However the do gooders are now focusing on insurance companies and threatening the savings which sensible drivers and property owners can make by shopping around. Why won't they let market forces and the survival of the fittest principles prevail?

    Levelling up is impossible and levelling down is the most likely outcome of any attempt to do so.

    By definition around half the population will be below average unless everyone is exactly average. How does striving to be average help the economy or the country prosper?

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    Scottish Power could not manage a proverbial in a brewery. I have a recently converted student HMO and the bills are included in the rent. Obviously I need to keep a tight grip on this especially in the first year whilst I'm getting a feel for what is reasonable consumption. Getting an "actuals" bill out of Scottish Power is like getting blood out of a stone. They even sent me a bill that said "customer supplied reading" with a reading that was much lower than the reading I gave them. As for paying bills, the text reminder always comes on a Saturday evening when the payment line is closed, and the online system that they direct you to showed a former closed account and not the current one, and despite numerous complaints this was never resolved. Their helpline person even bizarrely offered to send an engineer round to see if they could help. Then one day they rang out of the blue to offer me a smart meter. Yes! The answer to my prayers. We agreed a date and a time and I drove the 200 or so miles to meet the engineer. I even rang them a few days before to check that he was definitely coming. "Yes" they said. Did he turn up? Of course not. "Appointment not on our system" they said. Let's see if Octopus can do better.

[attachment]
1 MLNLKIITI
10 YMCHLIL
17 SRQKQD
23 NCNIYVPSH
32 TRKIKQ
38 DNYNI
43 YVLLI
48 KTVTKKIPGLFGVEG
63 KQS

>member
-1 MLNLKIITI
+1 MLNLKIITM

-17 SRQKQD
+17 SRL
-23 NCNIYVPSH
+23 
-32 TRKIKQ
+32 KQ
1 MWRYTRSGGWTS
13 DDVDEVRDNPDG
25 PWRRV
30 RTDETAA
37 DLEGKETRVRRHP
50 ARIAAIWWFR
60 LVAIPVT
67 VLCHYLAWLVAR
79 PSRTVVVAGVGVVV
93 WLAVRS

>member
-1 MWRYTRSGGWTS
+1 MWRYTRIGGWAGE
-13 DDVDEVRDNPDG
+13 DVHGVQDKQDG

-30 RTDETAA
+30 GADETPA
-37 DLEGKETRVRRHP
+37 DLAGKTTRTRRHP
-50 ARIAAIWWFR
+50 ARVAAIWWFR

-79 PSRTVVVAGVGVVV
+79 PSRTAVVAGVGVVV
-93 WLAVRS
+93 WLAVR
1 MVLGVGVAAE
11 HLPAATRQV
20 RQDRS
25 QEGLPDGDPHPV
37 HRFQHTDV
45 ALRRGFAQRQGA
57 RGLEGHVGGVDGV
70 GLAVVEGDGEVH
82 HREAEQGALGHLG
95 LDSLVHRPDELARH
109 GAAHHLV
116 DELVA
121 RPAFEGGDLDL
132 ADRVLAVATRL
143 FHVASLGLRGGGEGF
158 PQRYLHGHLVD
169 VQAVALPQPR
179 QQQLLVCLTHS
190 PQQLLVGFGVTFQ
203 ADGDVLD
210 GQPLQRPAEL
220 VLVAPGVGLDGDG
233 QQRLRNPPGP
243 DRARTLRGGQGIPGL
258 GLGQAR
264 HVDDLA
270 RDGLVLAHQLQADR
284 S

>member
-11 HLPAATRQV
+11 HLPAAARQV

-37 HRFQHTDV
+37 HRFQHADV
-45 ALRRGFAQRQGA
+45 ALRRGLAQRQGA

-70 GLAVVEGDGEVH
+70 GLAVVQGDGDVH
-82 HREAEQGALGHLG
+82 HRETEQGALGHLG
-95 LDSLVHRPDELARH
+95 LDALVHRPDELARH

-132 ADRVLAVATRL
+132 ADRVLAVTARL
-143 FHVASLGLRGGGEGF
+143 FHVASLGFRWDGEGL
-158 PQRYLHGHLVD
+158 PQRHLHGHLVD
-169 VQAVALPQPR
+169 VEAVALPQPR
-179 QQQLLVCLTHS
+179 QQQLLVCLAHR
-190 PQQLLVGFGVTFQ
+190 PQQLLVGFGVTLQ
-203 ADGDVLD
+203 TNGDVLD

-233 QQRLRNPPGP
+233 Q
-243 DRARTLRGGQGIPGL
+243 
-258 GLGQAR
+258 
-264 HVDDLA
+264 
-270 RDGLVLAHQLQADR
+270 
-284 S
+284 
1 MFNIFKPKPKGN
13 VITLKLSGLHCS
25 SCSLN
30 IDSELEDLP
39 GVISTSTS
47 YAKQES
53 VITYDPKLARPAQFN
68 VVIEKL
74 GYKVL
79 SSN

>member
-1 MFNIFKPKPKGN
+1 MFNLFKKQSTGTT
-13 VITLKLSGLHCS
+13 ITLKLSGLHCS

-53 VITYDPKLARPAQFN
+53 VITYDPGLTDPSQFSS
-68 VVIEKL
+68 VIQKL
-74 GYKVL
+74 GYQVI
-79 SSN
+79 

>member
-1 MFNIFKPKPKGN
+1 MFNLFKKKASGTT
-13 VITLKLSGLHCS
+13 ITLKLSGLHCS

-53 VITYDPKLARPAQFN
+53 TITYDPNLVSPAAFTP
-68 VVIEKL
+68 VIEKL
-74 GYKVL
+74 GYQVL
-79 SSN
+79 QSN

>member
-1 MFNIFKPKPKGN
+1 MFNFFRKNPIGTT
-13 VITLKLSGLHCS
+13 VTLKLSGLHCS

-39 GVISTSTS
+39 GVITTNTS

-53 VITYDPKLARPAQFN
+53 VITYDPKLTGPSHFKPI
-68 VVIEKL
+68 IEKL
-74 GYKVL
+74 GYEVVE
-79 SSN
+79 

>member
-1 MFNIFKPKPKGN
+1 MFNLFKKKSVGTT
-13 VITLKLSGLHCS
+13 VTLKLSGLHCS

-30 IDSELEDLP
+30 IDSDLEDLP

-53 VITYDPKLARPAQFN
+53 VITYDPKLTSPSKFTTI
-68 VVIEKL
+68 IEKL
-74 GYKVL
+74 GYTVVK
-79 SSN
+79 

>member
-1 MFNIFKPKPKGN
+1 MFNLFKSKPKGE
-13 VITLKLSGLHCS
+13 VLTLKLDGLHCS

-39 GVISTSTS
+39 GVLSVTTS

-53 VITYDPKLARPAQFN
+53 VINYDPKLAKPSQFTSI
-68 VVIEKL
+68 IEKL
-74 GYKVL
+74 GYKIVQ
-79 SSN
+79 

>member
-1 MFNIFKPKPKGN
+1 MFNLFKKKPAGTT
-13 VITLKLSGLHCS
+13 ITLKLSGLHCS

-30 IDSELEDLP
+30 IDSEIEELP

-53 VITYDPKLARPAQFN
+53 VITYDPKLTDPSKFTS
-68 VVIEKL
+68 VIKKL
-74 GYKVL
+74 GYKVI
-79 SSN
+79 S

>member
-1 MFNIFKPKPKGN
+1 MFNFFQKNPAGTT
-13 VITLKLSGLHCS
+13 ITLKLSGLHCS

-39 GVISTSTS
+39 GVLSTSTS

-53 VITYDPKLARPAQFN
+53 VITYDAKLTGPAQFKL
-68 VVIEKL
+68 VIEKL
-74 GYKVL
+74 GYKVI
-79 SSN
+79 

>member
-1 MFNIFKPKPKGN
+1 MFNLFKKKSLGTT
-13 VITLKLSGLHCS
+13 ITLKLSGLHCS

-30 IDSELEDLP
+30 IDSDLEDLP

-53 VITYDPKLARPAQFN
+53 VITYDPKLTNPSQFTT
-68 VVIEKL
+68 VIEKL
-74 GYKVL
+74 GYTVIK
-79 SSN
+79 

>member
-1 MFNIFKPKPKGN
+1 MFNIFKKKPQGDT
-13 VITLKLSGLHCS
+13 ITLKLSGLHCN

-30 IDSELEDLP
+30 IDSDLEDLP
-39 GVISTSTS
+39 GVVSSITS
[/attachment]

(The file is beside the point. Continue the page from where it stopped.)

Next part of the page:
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    I have dealt with Octopus on two properties and found them very good for service and swift to respond.
    They are also very proactive and innovative in their thinking and green policies.